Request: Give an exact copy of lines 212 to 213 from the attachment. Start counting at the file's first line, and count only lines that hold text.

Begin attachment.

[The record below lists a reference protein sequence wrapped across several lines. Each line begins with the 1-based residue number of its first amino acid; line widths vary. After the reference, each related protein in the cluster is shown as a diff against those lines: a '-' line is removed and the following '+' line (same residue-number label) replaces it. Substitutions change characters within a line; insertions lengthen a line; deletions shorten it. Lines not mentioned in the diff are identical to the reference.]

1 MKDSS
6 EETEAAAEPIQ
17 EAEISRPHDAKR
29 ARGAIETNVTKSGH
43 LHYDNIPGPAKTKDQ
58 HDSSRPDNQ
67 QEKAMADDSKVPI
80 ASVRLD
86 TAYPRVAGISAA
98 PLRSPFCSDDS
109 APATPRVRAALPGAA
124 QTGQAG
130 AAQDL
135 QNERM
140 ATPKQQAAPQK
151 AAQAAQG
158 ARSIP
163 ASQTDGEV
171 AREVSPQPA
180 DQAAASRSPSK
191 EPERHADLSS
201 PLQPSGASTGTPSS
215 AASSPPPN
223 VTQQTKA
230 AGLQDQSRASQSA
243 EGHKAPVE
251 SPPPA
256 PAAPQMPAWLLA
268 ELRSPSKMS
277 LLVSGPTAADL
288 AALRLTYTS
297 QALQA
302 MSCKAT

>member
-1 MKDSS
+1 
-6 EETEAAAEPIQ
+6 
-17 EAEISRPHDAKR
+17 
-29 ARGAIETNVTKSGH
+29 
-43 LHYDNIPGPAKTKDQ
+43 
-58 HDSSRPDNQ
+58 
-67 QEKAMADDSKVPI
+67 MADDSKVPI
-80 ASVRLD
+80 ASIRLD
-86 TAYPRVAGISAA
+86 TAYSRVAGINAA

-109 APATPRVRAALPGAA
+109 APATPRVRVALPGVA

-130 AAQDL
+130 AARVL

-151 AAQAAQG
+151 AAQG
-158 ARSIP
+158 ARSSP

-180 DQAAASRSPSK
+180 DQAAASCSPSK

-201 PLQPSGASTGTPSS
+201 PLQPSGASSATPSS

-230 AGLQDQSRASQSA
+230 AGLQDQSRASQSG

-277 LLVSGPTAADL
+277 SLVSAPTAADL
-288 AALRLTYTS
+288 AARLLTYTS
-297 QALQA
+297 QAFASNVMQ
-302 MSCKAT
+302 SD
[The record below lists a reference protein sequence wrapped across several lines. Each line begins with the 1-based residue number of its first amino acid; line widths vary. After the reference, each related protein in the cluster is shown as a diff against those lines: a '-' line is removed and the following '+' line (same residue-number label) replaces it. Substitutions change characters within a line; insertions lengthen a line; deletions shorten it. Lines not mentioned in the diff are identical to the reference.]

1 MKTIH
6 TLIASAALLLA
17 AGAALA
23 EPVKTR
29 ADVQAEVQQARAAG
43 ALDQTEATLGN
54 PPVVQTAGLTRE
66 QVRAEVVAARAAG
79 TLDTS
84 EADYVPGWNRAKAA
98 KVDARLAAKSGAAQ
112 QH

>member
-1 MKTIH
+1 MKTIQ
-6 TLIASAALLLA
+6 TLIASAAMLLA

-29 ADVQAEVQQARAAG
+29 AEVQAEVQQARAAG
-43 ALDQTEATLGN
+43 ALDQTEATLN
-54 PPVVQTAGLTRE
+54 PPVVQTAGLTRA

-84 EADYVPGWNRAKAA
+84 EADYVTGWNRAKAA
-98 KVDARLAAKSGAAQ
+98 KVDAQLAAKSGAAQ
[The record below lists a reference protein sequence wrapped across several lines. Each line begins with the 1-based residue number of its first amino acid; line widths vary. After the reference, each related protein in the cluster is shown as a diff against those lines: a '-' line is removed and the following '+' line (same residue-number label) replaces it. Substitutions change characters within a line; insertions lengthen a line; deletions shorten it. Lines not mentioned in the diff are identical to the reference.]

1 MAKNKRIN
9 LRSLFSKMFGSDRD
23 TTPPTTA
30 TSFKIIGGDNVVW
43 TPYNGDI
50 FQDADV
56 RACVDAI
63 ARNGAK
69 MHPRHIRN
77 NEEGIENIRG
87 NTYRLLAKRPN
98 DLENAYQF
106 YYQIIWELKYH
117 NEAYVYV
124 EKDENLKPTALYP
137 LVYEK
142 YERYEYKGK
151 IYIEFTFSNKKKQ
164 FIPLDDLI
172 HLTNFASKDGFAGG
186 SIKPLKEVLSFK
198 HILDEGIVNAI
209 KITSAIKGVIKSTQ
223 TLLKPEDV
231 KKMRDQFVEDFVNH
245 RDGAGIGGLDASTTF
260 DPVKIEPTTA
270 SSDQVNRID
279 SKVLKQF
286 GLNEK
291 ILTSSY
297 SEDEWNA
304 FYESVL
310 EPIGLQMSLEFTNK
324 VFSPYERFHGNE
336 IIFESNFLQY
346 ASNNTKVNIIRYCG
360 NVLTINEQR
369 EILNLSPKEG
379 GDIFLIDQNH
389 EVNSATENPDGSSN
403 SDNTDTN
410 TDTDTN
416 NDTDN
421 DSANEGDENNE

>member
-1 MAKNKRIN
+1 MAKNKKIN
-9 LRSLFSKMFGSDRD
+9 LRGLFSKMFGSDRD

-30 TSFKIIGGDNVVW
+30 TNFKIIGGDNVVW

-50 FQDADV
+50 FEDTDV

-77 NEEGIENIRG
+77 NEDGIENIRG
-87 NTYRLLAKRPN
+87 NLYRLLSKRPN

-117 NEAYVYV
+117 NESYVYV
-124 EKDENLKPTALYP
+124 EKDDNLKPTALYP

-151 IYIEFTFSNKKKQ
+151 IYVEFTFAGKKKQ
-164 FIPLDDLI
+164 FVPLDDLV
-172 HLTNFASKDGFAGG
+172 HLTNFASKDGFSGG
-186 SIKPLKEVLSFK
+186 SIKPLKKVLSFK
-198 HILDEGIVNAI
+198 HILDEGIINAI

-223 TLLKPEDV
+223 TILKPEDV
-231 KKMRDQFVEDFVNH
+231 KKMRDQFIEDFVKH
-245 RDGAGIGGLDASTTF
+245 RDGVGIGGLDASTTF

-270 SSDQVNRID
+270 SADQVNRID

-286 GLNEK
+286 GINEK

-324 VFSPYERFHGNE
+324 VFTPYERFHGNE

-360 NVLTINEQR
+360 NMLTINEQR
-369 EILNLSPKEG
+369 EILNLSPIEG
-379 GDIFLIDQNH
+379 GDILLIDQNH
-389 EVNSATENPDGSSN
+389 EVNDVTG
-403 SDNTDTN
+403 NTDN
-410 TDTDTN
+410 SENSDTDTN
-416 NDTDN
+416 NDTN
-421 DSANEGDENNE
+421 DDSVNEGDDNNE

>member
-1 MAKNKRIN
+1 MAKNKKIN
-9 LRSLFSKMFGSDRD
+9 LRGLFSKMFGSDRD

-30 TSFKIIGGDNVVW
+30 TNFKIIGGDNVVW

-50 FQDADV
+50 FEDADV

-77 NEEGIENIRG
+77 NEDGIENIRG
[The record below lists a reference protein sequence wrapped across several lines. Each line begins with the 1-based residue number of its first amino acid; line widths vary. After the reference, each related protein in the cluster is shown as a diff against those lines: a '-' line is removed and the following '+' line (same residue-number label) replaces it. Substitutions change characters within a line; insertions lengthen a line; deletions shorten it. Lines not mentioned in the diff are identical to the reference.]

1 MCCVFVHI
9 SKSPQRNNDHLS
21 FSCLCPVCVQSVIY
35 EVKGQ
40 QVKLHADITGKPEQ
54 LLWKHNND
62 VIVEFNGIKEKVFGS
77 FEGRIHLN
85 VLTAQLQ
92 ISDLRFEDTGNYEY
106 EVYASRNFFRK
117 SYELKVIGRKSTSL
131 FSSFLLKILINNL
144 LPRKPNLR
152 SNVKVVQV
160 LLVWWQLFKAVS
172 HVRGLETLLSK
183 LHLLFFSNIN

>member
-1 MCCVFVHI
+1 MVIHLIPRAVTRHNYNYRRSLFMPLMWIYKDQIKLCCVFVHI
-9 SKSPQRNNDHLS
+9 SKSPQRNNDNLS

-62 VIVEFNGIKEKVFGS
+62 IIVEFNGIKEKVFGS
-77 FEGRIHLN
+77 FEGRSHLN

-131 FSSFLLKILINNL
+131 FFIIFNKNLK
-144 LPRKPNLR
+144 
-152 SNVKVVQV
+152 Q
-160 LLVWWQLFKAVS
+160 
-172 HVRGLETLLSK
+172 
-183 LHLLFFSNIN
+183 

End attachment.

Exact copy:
-50 FQDADV
+50 FEDADV